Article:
- From 1921-27, it was a different “C”– not, to my mind, as attractive, but nothing to get upset about..
- From 1928-38, there were three different depictions of an Indian head. They all appear to have been drawn by a fifth grader who got a C+ in Art, but they were not violently racist.
- From 1939-45, the logo went to something that was difficult to reproduce, but within the range of decency. I don’t want to link to an excessive amount of Chris Creamer’s historical work, but I’ll do this one:
If you were going to redo that, you’d drop the lines and dial back the skin tone.
But in 1946, Bill Veeck bought the team– and that is the season where the “Holy crap– Who on earth would be OK with that?” period begins. Veeck was the second owner to have a black player and most accounts say he wasn’t racist. But even for the era, Chief Wahoo was an offensive caricature.
Nobody else’s logo is that bad. Nobody has even been close. The second-worst probably belongs to the Milwaukee Braves (from 1957 to 1965), but when the team moved to Atlanta, they changed the skin color from “fire-engine red” to “something resembling skin”. And the franchise had the good sense to remove the face in 1989.
I should stress that I am not an expert in the history of logos. Maybe some team somewhere is worse– or was. I’m just going by “what teams with a national TV contract have tried in my lifetime.”
3. Related Behavior. This is where the Braves have always been the worst. They’re way over the line in every respect– their mascot, Chief Noc-a-Homa, the music, the “Tomahawk Chop.” You claim it’s a tribute– but you have a guy on a horse in a headdress waving a spear?
The Braves, sensibly, got away from most of this in the 80’s. The Redskins still do stuff. The Indians have– in my memory at least– avoided it. The closest they’ve come is John Adams playing the drum. And not only is he unofficial, but he’s playing an instrument that every marching band has– and the only thing you could play if you want to be heard in a stadium.
The ideal solution would be for the “Redskins” to adopt Chief Wahoo as their mascot– trading their less offensive one to Cleveland– and use all the schtick the Braves do. That would create one team that people like Steve Bannon and Milo Yiannopoulos could root for and let Atlanta and Cleveland slip into relative obscurity
Why are people so resistant to change? Define “people”.
The fundamental reason fans object to change is that Chief Wahoo has been around since they’ve been following the team. To be old enough to have been a fan before Chief Wahoo showed up in 1946, you’d have to have been born in the 1930’s.
They have, for reasons passing understanding (“fan” is short for “fanatic”, remember), fond memories of the time spent with the team– anything that reminds them of those times is good.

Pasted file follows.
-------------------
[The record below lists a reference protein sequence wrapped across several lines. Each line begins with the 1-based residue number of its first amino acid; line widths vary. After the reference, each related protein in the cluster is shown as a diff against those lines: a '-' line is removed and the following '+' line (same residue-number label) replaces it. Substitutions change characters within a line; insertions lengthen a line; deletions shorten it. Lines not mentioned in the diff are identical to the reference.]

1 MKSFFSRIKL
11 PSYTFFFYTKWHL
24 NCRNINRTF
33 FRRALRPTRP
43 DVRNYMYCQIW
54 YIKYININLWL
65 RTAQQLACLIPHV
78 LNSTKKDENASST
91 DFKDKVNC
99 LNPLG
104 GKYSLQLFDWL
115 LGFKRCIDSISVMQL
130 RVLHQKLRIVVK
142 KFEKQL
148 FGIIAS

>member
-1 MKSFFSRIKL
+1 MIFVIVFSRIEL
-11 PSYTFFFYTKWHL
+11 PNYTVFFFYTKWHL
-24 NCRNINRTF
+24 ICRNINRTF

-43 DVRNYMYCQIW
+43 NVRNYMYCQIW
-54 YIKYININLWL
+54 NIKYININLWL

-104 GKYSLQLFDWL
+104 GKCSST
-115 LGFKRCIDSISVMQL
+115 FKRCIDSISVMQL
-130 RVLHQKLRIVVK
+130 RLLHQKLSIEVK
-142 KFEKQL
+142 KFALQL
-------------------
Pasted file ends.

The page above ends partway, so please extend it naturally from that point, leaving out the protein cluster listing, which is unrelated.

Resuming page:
Suddenly they’re being told “Your behavior is no longer acceptable– in fact, it never was.” People get upset by being told, by others, that they have to change– their first reaction will always be “Who are you to tell me this? Why did it suddenly become unacceptable?” Being told that they were complicit (by their silence) in a campaign of bigotry is even worse.
I owe my attitude about the logo to a happenstance: I didn’t grow up following the team. My family moved here from Minnesota in 1967. I started following baseball in 1965, and I was a committed Twins fan. One look at Chief Wahoo was enough to make my eyes roll. Six-year-old me thought the name was dumb, and he hated the logo.
I tried to be a long-distance Twins fan– had their been an internet, maybe I could have stuck to it. But, as Hannibal Lecter tells Clarice Starling, “We covet what we see.” So I switched. But I never wore the damned hat.
My first question about the football team was why the team was called the Browns. My second question was “Who is Paul Brown?” My third question (asked after a trip to the library) was why the Cleveland team was named after someone it had fired– who was now the owner and head coach of a team playing in a different league.
Also, that was the period where they’d stopped wearing the brown jerseys or pants.
As long as I’m doing this, I don’t know what a “Cavalier” is or why it’s relevant to Cleveland. But the NBA is full of these nutty things.
“Utah Jazz” is definitely a dumber name,. It should have been changed when they left New Orleans– Salt Lake City isn’t exactly a hotbed for jazz (or the ethnic groups who primarily perform it).
The stupidest NBA name is the Lakers. They were originally named the “Minneapolis Lakers”– which made some sense, in that Minnesota is the state nicknamed “Land of a Thousand Lakes” (that’s how the most popular brand of butter was named). When you move the team to a city located on a desert– which is constantly worrying about a drought– change the name.
It will be tough for people who built their lives to some degree, around that name and icon to give up that part of their lives. But, hey, stuff happens– life is often unfair. Plus, the protests have been going on since 1973. It isn’t credible to pretend that you didn’t know there was a problem– not for the last 44 years.
And if you can’t take one look at Chief Wahoo and see how he might be offensive, then you are a bigot. There’s no gray area. Ditto for the “Redskins” name.
As for why the owners don’t change– well, that’s obvious too: Money.. Dan Snyder, the overgrown child who operates the Boehners, makes an enormous amount of money selling merchandise with the name and logo in it.
The Dolan family operates in a league that does not have a salary cap and does not share revenue to nearly the same degree. Year in and year out, merchandise with Chief Wahoo is in the top 10 in sales. Unlike Snyder, they can credibly argue that it would put the team at a competitive disadvantage if they changed logos.
If MLB put every team on the same financial footing, that argument would vanish. The sensible thing– for both Snyder and the Dolans to do– would be to move forward. But they’re probably not going to do that.
The Dolans sold a minority interest last season. I would guess that that guy (once he takes control) might be the one who sees the light.
I’m going to give a friend who works in marketing (it would probably not be good for his business to be identified with these words) the last word.:
Look. It’s the 21st century. If you were going to, de nova, name a team, would you name it after a racial group of any kind? Heck no. I’m maybe OK with Tribe or Braves… I long ago had a thought that the Indians should change their name to the Tribe (William & Mary did that), work with Native American groups to create a Native American museum at/near Progressive Field and highlight the Native American heritage in NE Ohio (including the Portage Path).
But I think the time is past even for that. Call them the Captains or something. Or pick up on the Captain America craze, since it was filmed in Cleveland, do a deal with Marvel and call them the Americans. Lots of ideas
The only shortcoming is that a name that would make people happy locally (the Cleveland Rockers) was burned off in services of a failed WNBA team.